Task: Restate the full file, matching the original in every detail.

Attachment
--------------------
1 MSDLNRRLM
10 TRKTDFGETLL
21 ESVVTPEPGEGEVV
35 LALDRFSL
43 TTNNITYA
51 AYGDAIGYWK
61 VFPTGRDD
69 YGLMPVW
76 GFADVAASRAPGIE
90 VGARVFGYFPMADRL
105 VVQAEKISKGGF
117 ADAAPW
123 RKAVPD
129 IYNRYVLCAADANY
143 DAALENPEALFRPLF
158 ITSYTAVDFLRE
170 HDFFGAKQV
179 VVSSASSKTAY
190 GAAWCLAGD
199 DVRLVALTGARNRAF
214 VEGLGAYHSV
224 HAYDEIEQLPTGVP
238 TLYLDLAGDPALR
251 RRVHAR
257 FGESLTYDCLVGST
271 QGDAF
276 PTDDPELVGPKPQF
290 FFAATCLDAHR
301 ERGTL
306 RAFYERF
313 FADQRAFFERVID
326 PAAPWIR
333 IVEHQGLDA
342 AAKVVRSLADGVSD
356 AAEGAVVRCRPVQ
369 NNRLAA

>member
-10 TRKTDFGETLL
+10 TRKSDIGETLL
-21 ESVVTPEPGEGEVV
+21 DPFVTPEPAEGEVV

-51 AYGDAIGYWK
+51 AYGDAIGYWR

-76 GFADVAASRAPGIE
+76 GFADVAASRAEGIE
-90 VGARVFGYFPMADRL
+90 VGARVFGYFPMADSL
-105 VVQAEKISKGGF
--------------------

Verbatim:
1 MSDLNRRLM
10 TRKTDFGETLL
21 ESVVTPEPGEGEVV
35 LALDRFSL
43 TTNNITYA
51 AYGDAIGYWK
61 VFPTGRDD
69 YGLMPVW
76 GFADVAASRAPGIE
90 VGARVFGYFPMADRL
105 VVQAEKISKGGF
117 ADAAPW
123 RKAVPD
129 IYNRYVLCAADANY
143 DAALENPEALFRPLF
158 ITSYTAVDFLRE
170 HDFFGAKQV
179 VVSSASSKTAY
190 GAAWCLAGD
199 DVRLVALTGARNRAF
214 VEGLGAYHSV
224 HAYDEIEQLPTGVP
238 TLYLDLAGDPALR
251 RRVHAR
257 FGESLTYDCLVGST
271 QGDAF
276 PTDDPELVGPKPQF
290 FFAATCLDAHR
301 ERGTL
306 RAFYERF
313 FADQRAFFERVID
326 PAAPWIR
333 IVEHQGLDA
342 AAKVVRSLADGVSD
356 AAEGAVVRCRPVQ
369 NNRLAA

>member
-10 TRKTDFGETLL
+10 TRKSDIGETLL
-21 ESVVTPEPGEGEVV
+21 DPFVTPEPAEGEVV

-51 AYGDAIGYWK
+51 AYGDAIGYWR

-76 GFADVAASRAPGIE
+76 GFADVAASRAEGIE
-90 VGARVFGYFPMADRL
+90 VGARVFGYFPMADSL
-105 VVQAEKISKGGF